W. H. R. Rivers Project

Medicine & Society program culminates in a final fourth-year project completed by each student by the spring of their senior year. Past projects have included original research resulting in an Anthropology honors thesis, moderating a panel on international covid-19 response, personal reflection papers, etc.

Medicine & Society social events

In addition to the academic opportunities provided by the Medicine & Society program, students will also develop friendships within their cohort and the greater Medicine & Society community. Informal social events are scheduled throughout the academic year in order to build community and connection.

How to Apply

The application process for the Medicine & Society program opens in May. There will be a link to the application webform on the First-Year Programs homepage during this time for you to sign up.

First-year programs homepage

Medicine & Society Faculty and Staff

W.H.R. Rivers Undergraduate Research Awards

The Medicine and Society Program at Washington University provides a limited amount of funding to support undergraduate student research in medical social science, public health, and related disciplines.  Named after the pioneering researcher and scholar in medical anthropology, the W.H.R. Rivers Awards are designed to help undergraduate students conduct meaningful research projects in the social science of health.  The awards are designed for current junior or senior undergraduate students intending to complete a Senior Honors Thesis or Capstone project in a social science discipline.

Three different types of Rivers Awards are available:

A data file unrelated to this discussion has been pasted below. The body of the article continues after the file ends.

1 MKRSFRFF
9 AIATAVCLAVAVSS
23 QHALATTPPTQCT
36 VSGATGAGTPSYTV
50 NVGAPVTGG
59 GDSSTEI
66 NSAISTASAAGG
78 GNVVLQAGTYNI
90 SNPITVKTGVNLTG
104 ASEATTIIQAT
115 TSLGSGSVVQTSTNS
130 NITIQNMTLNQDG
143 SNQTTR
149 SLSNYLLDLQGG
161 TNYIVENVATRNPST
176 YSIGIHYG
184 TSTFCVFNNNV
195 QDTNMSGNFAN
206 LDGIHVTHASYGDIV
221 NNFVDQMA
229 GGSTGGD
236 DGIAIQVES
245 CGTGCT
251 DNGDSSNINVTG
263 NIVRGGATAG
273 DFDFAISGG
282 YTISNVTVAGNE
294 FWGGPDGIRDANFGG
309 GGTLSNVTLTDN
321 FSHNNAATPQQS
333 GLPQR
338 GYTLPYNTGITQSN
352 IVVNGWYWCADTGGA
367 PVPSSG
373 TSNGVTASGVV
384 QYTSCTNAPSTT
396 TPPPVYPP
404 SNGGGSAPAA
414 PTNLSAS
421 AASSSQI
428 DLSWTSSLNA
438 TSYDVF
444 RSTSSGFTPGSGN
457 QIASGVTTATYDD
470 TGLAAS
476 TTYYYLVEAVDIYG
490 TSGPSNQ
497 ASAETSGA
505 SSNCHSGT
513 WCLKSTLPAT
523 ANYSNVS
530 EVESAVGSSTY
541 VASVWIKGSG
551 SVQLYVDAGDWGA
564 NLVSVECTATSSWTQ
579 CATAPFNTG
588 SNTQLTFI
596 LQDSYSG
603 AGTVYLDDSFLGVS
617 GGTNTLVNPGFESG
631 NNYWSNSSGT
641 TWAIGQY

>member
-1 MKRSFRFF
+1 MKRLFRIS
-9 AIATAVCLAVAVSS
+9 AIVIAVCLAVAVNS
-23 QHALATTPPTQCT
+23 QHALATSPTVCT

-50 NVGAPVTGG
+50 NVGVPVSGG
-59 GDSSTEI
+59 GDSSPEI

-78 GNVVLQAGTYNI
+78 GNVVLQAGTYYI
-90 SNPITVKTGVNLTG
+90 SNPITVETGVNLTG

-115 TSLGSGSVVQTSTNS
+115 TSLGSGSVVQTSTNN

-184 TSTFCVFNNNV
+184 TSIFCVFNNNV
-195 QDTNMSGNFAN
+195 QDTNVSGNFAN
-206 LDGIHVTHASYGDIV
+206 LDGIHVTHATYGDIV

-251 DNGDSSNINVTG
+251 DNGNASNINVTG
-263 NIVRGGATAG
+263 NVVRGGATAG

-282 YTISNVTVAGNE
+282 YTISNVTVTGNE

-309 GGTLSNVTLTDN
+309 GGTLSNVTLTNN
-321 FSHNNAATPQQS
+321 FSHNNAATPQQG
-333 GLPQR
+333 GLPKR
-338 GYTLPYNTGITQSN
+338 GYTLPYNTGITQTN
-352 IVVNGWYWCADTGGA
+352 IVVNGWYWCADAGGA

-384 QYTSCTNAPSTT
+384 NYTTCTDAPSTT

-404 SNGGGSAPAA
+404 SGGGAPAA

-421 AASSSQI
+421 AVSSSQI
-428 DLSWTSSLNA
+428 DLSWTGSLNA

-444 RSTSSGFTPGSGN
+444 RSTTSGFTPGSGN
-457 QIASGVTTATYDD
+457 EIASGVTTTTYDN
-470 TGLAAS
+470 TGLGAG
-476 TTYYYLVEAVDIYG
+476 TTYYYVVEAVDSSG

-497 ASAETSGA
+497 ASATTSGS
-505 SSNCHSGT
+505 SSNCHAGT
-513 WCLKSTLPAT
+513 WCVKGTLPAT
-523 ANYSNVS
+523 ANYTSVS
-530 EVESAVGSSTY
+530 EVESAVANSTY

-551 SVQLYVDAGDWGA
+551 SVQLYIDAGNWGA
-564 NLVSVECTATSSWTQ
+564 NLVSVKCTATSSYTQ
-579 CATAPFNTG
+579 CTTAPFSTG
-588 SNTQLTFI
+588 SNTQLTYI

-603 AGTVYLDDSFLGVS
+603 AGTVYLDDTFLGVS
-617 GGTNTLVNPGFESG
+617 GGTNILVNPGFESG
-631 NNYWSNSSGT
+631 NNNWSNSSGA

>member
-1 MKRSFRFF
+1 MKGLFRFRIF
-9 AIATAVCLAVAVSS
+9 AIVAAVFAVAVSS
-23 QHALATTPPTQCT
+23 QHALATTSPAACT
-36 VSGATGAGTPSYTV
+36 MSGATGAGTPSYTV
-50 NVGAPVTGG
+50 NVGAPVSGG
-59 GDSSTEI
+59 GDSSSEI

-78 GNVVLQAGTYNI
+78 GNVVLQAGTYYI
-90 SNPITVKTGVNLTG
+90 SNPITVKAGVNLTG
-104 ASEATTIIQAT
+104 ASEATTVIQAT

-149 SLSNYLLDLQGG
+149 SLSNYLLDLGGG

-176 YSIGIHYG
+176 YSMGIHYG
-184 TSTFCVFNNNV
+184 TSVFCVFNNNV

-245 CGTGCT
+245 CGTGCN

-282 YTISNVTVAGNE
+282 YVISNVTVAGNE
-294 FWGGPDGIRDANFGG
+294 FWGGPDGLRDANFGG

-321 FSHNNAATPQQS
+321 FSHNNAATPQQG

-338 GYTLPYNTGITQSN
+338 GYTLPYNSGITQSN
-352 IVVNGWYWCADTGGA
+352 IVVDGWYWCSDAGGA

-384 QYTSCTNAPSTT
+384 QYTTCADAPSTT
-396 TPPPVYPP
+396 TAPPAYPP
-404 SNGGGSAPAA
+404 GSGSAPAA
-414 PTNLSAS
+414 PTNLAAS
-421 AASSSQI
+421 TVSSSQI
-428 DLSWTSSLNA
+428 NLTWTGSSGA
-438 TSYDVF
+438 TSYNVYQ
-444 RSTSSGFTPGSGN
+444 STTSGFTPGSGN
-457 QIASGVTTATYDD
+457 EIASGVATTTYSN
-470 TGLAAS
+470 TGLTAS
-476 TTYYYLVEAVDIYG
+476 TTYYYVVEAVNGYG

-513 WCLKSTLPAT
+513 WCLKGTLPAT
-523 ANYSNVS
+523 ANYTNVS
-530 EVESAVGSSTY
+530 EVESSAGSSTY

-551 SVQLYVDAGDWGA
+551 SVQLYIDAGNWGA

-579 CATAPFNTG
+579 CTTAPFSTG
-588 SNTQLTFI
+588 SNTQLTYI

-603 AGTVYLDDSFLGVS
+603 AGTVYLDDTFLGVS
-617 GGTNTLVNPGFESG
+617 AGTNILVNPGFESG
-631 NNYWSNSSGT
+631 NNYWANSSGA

Rivers Summer Award – these awards support student research projects which are conducted over an 8-12-week period during the summer, and which require a higher level of funding due to travel or other significant research expenses.  Students who receive a Rivers Summer Award are expected to complete a Senior Honors Thesis in a social science discipline based on their research activities.  Maximum award $2,500. 

Rivers Honors Award – these awards support student research projects which may be conducted anytime during the summer or academic school year.  Students who receive a Rivers Honors Award are expected to complete a Senior Honors Thesis in a social science discipline based on their research activities.  Maximum award $500. 

Rivers Capstone Award - these awards support student research projects which may be conducted anytime during the summer or academic school year.  Students who receive a Rivers Capstone Award are expected to complete a Capstone project in a social science discipline based on their research activities.  Maximum award $200.

Medicine & Society Program Alumni

A recent survey of the graduating Medicine & Society cohorts of 2013-2015 found 65% of the respondents went directly to medical school upon graduating from Washington University in St. Louis. Current members of Medicine & Society benefit from a large network of alumni. Through the Medicine & Society alumni network, students are able to connect with medical students in order to learn about the process and experience of medical school. 

    Medicine and Society was life-changing for me. It prompted me to seek out opportunities to learn and develop outside of campus, and provided me with a community of brilliant individuals who pushed me to ask new questions and helped me to focus my passion into action. Currently, as a surgeon-in-training at Yale, I see every single day how the frameworks that I learned through Medicine and Society help me to understand what we are doing as physicians and help me to identify ways to care for my patients in the best way possible.

    ―Grace Chao 2013MD, Harvard Medical School Resident in General Surgery, Yale University Medical Center


    If you have any questions or need more information, please contact Erin Coleman, Medicine & Society Program Coordinator

    Email Erin